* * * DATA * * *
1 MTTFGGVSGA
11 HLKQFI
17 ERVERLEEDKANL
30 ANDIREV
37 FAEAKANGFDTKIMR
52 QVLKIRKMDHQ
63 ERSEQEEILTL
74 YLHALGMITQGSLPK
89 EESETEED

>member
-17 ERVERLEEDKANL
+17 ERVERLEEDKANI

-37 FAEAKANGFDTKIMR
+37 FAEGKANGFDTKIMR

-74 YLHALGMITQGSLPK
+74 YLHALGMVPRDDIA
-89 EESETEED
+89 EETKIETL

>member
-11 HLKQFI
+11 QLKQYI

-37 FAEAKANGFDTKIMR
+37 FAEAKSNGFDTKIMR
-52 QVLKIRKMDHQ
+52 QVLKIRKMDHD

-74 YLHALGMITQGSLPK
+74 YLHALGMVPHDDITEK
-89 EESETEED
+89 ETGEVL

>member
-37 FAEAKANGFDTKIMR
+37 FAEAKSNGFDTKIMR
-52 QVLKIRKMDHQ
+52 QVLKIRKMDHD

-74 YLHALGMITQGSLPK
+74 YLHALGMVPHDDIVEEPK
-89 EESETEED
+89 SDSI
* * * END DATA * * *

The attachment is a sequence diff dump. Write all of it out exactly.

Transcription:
1 MTTFGGVSGA
11 HLKQFI
17 ERVERLEEDKANL
30 ANDIREV
37 FAEAKANGFDTKIMR
52 QVLKIRKMDHQ
63 ERSEQEEILTL
74 YLHALGMITQGSLPK
89 EESETEED

>member
-17 ERVERLEEDKANL
+17 ERVERLEEDKANI

-37 FAEAKANGFDTKIMR
+37 FAEGKANGFDTKIMR

-74 YLHALGMITQGSLPK
+74 YLHALGMVPRDDIA
-89 EESETEED
+89 EETKIETL

>member
-11 HLKQFI
+11 QLKQYI

-37 FAEAKANGFDTKIMR
+37 FAEAKSNGFDTKIMR
-52 QVLKIRKMDHQ
+52 QVLKIRKMDHD

-74 YLHALGMITQGSLPK
+74 YLHALGMVPHDDITEK
-89 EESETEED
+89 ETGEVL

>member
-37 FAEAKANGFDTKIMR
+37 FAEAKSNGFDTKIMR
-52 QVLKIRKMDHQ
+52 QVLKIRKMDHD

-74 YLHALGMITQGSLPK
+74 YLHALGMVPHDDIVEEPK
-89 EESETEED
+89 SDSI